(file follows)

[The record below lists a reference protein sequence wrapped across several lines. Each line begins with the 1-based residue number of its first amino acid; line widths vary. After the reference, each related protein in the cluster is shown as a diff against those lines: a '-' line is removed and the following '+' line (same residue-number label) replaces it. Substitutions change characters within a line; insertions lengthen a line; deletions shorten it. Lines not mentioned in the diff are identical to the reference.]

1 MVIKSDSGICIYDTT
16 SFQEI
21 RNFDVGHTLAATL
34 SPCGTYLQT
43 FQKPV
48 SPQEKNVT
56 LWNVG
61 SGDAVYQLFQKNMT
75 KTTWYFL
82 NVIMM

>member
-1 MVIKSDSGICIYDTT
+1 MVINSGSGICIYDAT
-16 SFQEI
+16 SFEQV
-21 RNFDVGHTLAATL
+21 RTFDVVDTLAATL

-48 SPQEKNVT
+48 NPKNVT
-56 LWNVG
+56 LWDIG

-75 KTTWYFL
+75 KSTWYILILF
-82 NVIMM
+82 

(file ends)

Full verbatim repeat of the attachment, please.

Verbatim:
[The record below lists a reference protein sequence wrapped across several lines. Each line begins with the 1-based residue number of its first amino acid; line widths vary. After the reference, each related protein in the cluster is shown as a diff against those lines: a '-' line is removed and the following '+' line (same residue-number label) replaces it. Substitutions change characters within a line; insertions lengthen a line; deletions shorten it. Lines not mentioned in the diff are identical to the reference.]

1 MVIKSDSGICIYDTT
16 SFQEI
21 RNFDVGHTLAATL
34 SPCGTYLQT
43 FQKPV
48 SPQEKNVT
56 LWNVG
61 SGDAVYQLFQKNMT
75 KTTWYFL
82 NVIMM

>member
-1 MVIKSDSGICIYDTT
+1 MVINSGSGICIYDAT
-16 SFQEI
+16 SFEQV
-21 RNFDVGHTLAATL
+21 RTFDVVDTLAATL

-48 SPQEKNVT
+48 NPKNVT
-56 LWNVG
+56 LWDIG

-75 KTTWYFL
+75 KSTWYILILF
-82 NVIMM
+82 